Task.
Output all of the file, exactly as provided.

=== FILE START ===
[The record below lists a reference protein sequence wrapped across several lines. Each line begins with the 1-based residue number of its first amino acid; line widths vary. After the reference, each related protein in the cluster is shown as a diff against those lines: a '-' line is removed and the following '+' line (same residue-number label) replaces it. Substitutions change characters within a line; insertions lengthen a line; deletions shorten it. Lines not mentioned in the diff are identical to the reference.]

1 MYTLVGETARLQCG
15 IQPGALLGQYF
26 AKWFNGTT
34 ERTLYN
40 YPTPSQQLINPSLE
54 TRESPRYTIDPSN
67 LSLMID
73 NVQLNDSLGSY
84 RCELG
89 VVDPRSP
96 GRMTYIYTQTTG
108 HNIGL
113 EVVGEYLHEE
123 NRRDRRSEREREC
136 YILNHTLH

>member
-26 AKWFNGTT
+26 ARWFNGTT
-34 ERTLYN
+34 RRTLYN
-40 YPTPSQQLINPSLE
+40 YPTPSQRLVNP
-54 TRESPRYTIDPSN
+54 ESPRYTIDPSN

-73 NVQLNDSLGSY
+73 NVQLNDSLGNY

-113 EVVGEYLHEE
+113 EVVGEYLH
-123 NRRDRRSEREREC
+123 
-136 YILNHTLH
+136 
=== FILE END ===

[The record below lists a reference protein sequence wrapped across several lines. Each line begins with the 1-based residue number of its first amino acid; line widths vary. After the reference, each related protein in the cluster is shown as a diff against those lines: a '-' line is removed and the following '+' line (same residue-number label) replaces it. Substitutions change characters within a line; insertions lengthen a line; deletions shorten it. Lines not mentioned in the diff are identical to the reference.]

1 MYTLVGETARLQCG
15 IQPGALLGQYF
26 AKWFNGTT
34 ERTLYN
40 YPTPSQQLINPSLE
54 TRESPRYTIDPSN
67 LSLMID
73 NVQLNDSLGSY
84 RCELG
89 VVDPRSP
96 GRMTYIYTQTTG
108 HNIGL
113 EVVGEYLHEE
123 NRRDRRSEREREC
136 YILNHTLH

>member
-26 AKWFNGTT
+26 ARWFNGTT
-34 ERTLYN
+34 RRTLYN
-40 YPTPSQQLINPSLE
+40 YPTPSQRLVNP
-54 TRESPRYTIDPSN
+54 ESPRYTIDPSN

-73 NVQLNDSLGSY
+73 NVQLNDSLGNY

-113 EVVGEYLHEE
+113 EVVGEYLH
-123 NRRDRRSEREREC
+123 
-136 YILNHTLH
+136 